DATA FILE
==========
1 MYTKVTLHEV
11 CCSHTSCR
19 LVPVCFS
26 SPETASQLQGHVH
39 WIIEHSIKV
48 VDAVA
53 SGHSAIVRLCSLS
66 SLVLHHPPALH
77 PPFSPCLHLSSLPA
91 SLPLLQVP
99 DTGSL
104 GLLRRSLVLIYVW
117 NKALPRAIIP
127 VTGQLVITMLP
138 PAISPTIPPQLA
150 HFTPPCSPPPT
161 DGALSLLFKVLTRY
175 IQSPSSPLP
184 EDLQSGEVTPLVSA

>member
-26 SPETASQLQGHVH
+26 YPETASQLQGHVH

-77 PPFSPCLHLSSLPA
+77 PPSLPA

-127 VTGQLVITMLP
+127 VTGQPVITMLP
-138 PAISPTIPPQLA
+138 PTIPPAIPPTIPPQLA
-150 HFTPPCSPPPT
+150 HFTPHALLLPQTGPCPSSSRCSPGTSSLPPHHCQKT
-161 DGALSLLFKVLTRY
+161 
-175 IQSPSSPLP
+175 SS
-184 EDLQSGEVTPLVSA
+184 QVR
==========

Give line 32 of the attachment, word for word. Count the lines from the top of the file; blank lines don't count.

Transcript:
+161 